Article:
Lilium regale has such an exotic beauty that it is difficult to believe that it is one of the easiest lilies to grow. Admiring its stately height, marvelling at its pure white. Trumpetwith yellow in the throat and wine-red shading on the back of the petals, and drinking in its overpowering scent, you would imagine that this bulb needed infinite cosseting. In fact, it is fully hardy, happy in any well-drained soil, whether acid or alkaline, dislikes rich food, and in most gardens increases fast. It flowers soon after mid-summer. All it asks is sun and the backing of a wall or shrubs to protect it from wind. I give it pride of place over the equally beautiful madonna lily, L candidum, which has been known to civilization for thousands of years, because the madonna lily is erratic, and may die out in a garden for no obvious reason.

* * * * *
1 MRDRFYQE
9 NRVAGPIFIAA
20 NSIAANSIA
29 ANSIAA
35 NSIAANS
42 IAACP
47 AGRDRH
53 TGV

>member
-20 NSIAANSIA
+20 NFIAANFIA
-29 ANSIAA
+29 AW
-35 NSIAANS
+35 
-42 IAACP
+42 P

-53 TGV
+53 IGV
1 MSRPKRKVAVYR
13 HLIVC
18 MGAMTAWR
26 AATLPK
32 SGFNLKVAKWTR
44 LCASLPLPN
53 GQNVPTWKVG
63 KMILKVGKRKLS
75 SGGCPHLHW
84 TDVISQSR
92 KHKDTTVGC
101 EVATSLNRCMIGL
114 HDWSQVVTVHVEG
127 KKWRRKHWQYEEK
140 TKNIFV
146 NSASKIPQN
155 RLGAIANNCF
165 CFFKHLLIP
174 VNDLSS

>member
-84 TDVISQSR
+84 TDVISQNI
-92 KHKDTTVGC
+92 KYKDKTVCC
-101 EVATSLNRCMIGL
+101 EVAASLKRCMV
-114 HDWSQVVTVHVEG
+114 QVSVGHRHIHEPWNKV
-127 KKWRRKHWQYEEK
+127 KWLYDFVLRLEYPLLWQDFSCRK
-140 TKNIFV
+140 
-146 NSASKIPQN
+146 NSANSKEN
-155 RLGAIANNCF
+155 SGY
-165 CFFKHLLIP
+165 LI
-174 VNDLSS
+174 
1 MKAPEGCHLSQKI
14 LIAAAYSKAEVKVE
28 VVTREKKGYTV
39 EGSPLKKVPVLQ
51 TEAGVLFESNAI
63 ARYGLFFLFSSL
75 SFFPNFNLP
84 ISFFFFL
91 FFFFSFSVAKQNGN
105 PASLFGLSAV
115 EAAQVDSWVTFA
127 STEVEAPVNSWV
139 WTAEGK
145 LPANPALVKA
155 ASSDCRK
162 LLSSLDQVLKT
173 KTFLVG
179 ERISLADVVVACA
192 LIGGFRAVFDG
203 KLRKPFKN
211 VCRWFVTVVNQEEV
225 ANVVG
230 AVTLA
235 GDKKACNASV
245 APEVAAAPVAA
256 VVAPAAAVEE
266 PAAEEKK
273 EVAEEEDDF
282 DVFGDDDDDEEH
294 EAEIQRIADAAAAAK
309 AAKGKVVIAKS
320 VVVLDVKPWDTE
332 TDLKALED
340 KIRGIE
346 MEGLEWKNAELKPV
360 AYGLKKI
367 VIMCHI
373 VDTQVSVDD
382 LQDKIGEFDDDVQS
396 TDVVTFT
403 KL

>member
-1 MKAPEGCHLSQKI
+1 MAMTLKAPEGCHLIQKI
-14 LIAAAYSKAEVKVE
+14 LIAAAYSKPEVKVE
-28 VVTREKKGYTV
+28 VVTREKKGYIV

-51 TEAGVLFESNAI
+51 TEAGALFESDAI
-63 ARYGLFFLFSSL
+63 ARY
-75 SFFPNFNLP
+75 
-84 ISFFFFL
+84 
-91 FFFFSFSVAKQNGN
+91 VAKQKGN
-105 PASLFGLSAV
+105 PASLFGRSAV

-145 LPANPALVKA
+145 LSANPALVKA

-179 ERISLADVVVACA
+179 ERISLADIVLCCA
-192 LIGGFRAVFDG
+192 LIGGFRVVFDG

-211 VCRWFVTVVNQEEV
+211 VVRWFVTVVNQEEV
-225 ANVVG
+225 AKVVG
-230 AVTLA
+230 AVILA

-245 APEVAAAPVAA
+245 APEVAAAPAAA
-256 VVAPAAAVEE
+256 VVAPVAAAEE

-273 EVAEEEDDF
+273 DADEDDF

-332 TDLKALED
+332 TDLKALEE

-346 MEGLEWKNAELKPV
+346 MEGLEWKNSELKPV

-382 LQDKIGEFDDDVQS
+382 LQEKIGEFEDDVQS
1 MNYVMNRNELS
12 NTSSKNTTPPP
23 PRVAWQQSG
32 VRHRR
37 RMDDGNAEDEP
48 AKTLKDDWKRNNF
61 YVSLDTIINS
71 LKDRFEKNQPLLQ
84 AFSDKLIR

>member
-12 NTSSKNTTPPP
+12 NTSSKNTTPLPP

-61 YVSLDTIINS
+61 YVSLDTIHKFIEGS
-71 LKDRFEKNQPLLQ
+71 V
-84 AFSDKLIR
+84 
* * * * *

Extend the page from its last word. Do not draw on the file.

The bulbs of L regale should be planted fairly deeply, about 8 inches (20 cm) below the surface. 12 inches (30 cm) apart, and it takes at least six to make a substantial group. If there is no protecting wall, then a shrub with dark, glossy, like x burkwoodii, makes an excellent background, and I think that modest, uncompetitive plants with soft blue flowers make the best companions. Three plants of ‘Six Hills Giant’, a large herbaceous plant some 3 feet (90 cm) in height and spread, would make a semi-circle in front of a group of L re| and would continue in flower when the lilies were over.
The origin of L regale is romantic, for as far as is known it grows wild in only one place in the world, in a river valley in remotest north-west China. Here it was discovered growing in tens of thousands in 1903 by the greatest of all plant collectors, E.H. Wilson.